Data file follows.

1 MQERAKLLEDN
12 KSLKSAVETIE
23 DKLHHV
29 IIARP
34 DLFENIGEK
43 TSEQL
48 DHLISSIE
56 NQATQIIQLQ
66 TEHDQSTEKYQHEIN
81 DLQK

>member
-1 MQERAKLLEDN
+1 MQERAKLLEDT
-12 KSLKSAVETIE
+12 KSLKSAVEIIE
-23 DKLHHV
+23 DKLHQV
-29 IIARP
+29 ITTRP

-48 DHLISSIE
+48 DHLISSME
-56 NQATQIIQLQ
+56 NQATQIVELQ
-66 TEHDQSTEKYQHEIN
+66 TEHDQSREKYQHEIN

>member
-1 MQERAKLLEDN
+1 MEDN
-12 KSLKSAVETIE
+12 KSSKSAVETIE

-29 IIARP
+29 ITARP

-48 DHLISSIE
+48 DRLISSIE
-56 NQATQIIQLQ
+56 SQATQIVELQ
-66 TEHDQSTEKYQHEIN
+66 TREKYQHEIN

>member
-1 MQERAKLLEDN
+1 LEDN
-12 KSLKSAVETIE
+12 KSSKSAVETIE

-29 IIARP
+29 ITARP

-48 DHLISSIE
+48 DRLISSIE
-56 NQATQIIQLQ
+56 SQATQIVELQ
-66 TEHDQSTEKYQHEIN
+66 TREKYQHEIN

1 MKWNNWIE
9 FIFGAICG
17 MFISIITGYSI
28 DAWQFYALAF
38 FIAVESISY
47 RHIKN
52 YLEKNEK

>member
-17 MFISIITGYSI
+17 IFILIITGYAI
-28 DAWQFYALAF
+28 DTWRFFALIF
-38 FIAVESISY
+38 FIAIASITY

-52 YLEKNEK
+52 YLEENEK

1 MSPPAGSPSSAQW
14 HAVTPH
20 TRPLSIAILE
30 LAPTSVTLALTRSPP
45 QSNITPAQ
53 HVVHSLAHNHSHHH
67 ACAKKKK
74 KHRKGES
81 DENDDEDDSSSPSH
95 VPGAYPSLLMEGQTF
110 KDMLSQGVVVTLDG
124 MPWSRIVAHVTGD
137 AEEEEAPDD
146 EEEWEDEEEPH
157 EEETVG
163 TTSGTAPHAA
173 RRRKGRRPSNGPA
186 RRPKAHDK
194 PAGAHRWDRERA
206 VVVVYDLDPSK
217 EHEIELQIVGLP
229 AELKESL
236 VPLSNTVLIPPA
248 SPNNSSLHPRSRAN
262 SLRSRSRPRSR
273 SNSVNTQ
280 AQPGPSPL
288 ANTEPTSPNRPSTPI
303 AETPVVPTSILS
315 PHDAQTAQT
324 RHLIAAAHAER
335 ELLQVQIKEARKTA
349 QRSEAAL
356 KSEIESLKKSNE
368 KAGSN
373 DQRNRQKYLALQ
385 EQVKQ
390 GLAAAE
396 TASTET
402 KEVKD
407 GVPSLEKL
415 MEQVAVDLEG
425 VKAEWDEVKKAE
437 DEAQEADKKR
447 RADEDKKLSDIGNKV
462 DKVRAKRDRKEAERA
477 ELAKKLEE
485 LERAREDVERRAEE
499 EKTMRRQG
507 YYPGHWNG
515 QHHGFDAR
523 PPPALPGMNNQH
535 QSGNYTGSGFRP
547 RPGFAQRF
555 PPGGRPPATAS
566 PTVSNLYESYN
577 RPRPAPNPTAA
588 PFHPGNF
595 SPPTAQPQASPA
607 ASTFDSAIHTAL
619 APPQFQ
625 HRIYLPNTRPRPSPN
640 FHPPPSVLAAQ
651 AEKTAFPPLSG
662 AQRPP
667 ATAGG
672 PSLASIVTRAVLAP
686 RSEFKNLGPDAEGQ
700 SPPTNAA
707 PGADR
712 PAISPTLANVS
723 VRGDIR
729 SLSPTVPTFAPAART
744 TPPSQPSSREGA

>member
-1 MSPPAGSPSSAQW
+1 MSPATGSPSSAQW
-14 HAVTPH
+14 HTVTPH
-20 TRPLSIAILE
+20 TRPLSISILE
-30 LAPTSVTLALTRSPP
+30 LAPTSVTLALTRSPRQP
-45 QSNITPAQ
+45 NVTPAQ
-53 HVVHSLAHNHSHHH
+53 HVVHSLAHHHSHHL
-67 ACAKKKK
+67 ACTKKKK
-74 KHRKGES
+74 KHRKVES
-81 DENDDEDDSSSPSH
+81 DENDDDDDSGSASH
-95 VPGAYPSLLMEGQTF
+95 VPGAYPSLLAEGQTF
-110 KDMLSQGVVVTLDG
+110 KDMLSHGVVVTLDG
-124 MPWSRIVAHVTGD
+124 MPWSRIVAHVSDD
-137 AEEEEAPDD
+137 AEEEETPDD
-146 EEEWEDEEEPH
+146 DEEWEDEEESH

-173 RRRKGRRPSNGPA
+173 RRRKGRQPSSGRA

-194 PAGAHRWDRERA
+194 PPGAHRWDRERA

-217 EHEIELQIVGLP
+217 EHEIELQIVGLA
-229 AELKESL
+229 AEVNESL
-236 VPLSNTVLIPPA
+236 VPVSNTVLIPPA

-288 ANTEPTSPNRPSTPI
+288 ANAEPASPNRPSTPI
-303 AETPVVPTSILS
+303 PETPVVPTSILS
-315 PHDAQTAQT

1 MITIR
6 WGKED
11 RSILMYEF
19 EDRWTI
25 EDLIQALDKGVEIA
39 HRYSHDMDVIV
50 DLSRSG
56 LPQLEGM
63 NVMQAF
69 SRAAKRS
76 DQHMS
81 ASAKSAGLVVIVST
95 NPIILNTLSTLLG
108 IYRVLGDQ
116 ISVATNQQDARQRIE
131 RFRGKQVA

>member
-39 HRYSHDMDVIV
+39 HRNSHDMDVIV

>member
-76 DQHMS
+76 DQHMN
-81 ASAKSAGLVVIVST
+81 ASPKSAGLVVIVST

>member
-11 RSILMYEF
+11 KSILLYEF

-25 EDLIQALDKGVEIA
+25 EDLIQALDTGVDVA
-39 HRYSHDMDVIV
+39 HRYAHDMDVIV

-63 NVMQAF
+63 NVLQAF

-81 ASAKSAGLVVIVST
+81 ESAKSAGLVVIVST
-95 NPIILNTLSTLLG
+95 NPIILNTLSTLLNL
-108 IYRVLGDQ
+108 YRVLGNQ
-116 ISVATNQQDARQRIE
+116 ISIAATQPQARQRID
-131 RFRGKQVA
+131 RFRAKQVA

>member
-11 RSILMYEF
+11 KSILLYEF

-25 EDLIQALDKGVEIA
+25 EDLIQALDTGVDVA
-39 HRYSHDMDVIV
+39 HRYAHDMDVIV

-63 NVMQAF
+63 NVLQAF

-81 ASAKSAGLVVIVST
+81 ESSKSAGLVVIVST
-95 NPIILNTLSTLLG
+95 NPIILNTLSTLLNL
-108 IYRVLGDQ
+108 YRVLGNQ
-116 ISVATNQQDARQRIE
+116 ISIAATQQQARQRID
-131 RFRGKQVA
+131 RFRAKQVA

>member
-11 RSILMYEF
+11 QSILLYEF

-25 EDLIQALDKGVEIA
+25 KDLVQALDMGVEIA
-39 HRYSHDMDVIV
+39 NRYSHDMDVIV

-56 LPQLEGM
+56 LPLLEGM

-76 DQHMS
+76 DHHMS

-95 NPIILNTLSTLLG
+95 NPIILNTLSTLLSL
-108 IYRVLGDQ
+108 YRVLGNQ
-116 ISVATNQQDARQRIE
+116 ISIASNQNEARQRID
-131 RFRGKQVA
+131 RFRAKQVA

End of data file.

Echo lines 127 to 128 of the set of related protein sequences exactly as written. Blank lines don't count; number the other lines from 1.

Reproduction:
607 ASTFDSAIHTAL
619 APPQFQ